(Vanth is a chthonic figure in Etruscan mythology...(and) almost always shown in Etruscan iconography to be a benevolent guide. Vanth has no real classical Greek counterpart)

I don't know, I look at that era of time and feel wonder, and an expanded perspective on what followed and even on aspects of culture in today's world... I start feeling inspired to ask myself questions such as, "Are we in fact on the cusp of a new dark age?"  Standing here in early 2016 AD and looking around the world from this present crossroads, it may be that this war over the control and determination for the future of mankind and civilization hasn't seen a more pivotal period for the future of cultural self-determination since the time of the founding of Constantinople... Or things may continue to stumble maniacally backward and forward, as they have for the past two millennia. Perhaps the Internet is the 'library' that could change that-- or perhaps it may be metaphorically burned of knowledge or otherwise restricted from use like some Library of Alexandria, as the strategic target for the creation of another brave new darkened world.


Can the Western world's religion, art, science, philosophy, and politics ever be recombined into a powerful, integrated, consistent, and collectively-shared whole once again, as they perhaps once were during these pre-classical heights of attainment? Alternately, are opposing memes writ large upon the world today too aggressively dominant and viral not to interfere harmfully in the long run with a return to this mode of civilization and balance? I'd say I'm hopelessly Romantic, but this is a pre-classical world I look back to, and it's an enjoyable daydream, an almost fantasy romanticism... and so many people have been here in some form or another before. It's a strange place to turn back from to consider today and tomorrow...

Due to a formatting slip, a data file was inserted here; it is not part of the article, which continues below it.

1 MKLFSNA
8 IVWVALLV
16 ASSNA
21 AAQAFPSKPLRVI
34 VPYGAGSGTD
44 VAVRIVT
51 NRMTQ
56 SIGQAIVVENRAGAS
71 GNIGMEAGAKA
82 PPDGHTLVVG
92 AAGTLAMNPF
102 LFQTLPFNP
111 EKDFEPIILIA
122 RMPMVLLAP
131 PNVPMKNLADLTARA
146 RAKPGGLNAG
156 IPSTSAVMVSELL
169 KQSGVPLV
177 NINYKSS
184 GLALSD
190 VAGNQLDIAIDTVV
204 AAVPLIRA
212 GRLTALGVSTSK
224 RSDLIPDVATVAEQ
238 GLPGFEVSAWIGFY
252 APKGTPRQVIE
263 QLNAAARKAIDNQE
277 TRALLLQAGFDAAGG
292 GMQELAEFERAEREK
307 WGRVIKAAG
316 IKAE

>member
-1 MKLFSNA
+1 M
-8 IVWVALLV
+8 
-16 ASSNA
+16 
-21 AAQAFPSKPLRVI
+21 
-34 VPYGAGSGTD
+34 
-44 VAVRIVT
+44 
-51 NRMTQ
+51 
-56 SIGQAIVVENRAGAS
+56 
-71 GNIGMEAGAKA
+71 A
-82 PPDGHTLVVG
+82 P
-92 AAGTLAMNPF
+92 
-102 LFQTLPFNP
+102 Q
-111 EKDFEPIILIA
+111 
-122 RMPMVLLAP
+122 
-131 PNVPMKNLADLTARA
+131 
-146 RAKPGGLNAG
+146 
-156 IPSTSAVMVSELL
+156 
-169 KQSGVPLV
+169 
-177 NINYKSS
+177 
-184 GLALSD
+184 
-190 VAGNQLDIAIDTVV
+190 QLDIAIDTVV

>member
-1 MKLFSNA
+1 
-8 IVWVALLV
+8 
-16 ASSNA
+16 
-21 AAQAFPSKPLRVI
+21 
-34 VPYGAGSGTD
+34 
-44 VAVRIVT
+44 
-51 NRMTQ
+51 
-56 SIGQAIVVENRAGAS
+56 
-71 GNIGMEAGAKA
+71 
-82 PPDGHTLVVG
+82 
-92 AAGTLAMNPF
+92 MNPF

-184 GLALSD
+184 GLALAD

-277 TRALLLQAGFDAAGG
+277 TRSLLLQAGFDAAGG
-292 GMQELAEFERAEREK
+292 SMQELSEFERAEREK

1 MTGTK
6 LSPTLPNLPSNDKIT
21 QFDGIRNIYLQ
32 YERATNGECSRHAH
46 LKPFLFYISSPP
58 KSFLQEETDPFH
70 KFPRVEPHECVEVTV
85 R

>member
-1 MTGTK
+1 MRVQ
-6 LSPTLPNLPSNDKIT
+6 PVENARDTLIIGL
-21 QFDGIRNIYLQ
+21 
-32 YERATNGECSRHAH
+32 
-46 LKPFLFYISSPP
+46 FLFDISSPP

.
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compost-scavenging deer [Nov. 6th, 2015|11:34 am]
Ben
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Noticed this yearling checking out my compost pile for goodies. He picked at it a bit, but unfortunately I had emptied out woodstove ash overtop it all earlier in the morning...
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'first' snow 2015-2016 [Nov. 5th, 2015|08:15 am]
Ben
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[Current Location |home]

We've had some light flurries, but this is the first snowstorm of the season that has really accumulated anything... Nov 5th! It has been very late to freeze, to snow, in the Rocky Mountain foothills west of Denver this autumn.



On days like today, I tried to put out some sunflower seeds for the birds, like nut hatches, inspired once by a former friend here in CO who enjoyed birdwatching.



As I have most years since moving here in 2008, I enjoy the use of a wood pellet burning stove. This year, I'm making an extra effort to provide most of the base heat from wood pellet fuel. Every BTU of wood-based heat throws carbon back into the air that was already in circulation, vs the burning of natural gas fossil fuels that introduce CO2 that had been out of circulation in geological deposits.

It's running down on the first floor providing heat for the home, with some light extra electrical space heating in my office room where I spend most of the day.



Mushi, my cat companion, is generally alright with this arrangement and enjoys basking in the heat.
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blues berry muffins [Nov. 4th, 2015|08:34 am]
Ben
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When life gives you the blues, make blues berry muffins!



Blues Berry Muffins
(whole wheat oat-bran blueberry applesauce muffins)
source: modified internet recipe
makes: 8-10 muffins
prep time: about 30 minutes

Ingedients:
1 cup  -  flour
1/2 cup  -  oat bran
2 tsp. baking powder
1/4 cup - honey
1  -  large egg
2 Tbsp.  -  extra virgin olive oil
1/2 cup  -  applesauce, apple butter, or apple juice
2 tsp.  -  vanilla extract
1 tsp.  -  lemon juice (optional)